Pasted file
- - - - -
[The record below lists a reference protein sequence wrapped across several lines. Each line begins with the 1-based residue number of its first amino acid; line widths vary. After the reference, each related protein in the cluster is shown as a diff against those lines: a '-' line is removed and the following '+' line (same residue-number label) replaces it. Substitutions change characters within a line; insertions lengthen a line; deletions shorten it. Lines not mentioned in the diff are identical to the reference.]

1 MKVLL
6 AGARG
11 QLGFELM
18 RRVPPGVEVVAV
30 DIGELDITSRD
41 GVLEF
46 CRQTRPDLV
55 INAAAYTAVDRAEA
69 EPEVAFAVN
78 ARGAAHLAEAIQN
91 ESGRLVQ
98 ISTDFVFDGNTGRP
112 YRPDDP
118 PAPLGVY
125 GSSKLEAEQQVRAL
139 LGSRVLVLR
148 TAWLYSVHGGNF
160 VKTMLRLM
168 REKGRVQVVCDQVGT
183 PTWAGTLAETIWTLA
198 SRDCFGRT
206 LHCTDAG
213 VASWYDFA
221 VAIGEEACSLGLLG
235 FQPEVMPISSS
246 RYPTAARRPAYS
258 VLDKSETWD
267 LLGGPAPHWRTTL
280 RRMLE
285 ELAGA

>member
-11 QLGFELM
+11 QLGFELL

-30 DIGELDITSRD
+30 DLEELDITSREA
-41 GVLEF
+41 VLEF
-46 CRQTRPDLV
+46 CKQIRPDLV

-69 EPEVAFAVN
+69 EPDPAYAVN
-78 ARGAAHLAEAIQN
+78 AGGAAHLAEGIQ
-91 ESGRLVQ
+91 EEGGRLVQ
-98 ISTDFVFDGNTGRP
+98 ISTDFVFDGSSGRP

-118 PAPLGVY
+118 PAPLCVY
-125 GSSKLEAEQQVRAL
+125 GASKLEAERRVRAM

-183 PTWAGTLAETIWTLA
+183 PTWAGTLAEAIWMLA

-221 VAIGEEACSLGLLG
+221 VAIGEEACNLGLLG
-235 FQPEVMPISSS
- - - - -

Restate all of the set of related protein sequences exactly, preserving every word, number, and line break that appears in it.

[The record below lists a reference protein sequence wrapped across several lines. Each line begins with the 1-based residue number of its first amino acid; line widths vary. After the reference, each related protein in the cluster is shown as a diff against those lines: a '-' line is removed and the following '+' line (same residue-number label) replaces it. Substitutions change characters within a line; insertions lengthen a line; deletions shorten it. Lines not mentioned in the diff are identical to the reference.]

1 MKVLL
6 AGARG
11 QLGFELM
18 RRVPPGVEVVAV
30 DIGELDITSRD
41 GVLEF
46 CRQTRPDLV
55 INAAAYTAVDRAEA
69 EPEVAFAVN
78 ARGAAHLAEAIQN
91 ESGRLVQ
98 ISTDFVFDGNTGRP
112 YRPDDP
118 PAPLGVY
125 GSSKLEAEQQVRAL
139 LGSRVLVLR
148 TAWLYSVHGGNF
160 VKTMLRLM
168 REKGRVQVVCDQVGT
183 PTWAGTLAETIWTLA
198 SRDCFGRT
206 LHCTDAG
213 VASWYDFA
221 VAIGEEACSLGLLG
235 FQPEVMPISSS
246 RYPTAARRPAYS
258 VLDKSETWD
267 LLGGPAPHWRTTL
280 RRMLE
285 ELAGA

>member
-11 QLGFELM
+11 QLGFELL

-30 DIGELDITSRD
+30 DLEELDITSREA
-41 GVLEF
+41 VLEF
-46 CRQTRPDLV
+46 CKQIRPDLV

-69 EPEVAFAVN
+69 EPDPAYAVN
-78 ARGAAHLAEAIQN
+78 AGGAAHLAEGIQ
-91 ESGRLVQ
+91 EEGGRLVQ
-98 ISTDFVFDGNTGRP
+98 ISTDFVFDGSSGRP

-118 PAPLGVY
+118 PAPLCVY
-125 GSSKLEAEQQVRAL
+125 GASKLEAERRVRAM

-183 PTWAGTLAETIWTLA
+183 PTWAGTLAEAIWMLA

-221 VAIGEEACSLGLLG
+221 VAIGEEACNLGLLG
-235 FQPEVMPISSS